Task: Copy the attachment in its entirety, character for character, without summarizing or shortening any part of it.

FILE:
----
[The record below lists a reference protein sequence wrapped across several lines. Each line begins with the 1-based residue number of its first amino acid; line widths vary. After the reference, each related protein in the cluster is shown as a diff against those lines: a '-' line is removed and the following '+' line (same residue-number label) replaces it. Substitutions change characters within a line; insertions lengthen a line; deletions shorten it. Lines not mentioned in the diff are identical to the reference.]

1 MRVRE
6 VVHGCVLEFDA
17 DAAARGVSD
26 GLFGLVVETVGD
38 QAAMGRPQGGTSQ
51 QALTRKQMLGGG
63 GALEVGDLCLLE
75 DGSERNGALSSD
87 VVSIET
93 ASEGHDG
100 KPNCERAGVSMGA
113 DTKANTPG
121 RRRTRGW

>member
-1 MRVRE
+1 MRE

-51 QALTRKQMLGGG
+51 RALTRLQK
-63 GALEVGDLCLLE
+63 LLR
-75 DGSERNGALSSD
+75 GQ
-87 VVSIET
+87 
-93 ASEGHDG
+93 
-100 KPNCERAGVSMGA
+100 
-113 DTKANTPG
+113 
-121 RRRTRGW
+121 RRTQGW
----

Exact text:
[The record below lists a reference protein sequence wrapped across several lines. Each line begins with the 1-based residue number of its first amino acid; line widths vary. After the reference, each related protein in the cluster is shown as a diff against those lines: a '-' line is removed and the following '+' line (same residue-number label) replaces it. Substitutions change characters within a line; insertions lengthen a line; deletions shorten it. Lines not mentioned in the diff are identical to the reference.]

1 MRVRE
6 VVHGCVLEFDA
17 DAAARGVSD
26 GLFGLVVETVGD
38 QAAMGRPQGGTSQ
51 QALTRKQMLGGG
63 GALEVGDLCLLE
75 DGSERNGALSSD
87 VVSIET
93 ASEGHDG
100 KPNCERAGVSMGA
113 DTKANTPG
121 RRRTRGW

>member
-1 MRVRE
+1 MRE

-51 QALTRKQMLGGG
+51 RALTRLQK
-63 GALEVGDLCLLE
+63 LLR
-75 DGSERNGALSSD
+75 GQ
-87 VVSIET
+87 
-93 ASEGHDG
+93 
-100 KPNCERAGVSMGA
+100 
-113 DTKANTPG
+113 
-121 RRRTRGW
+121 RRTQGW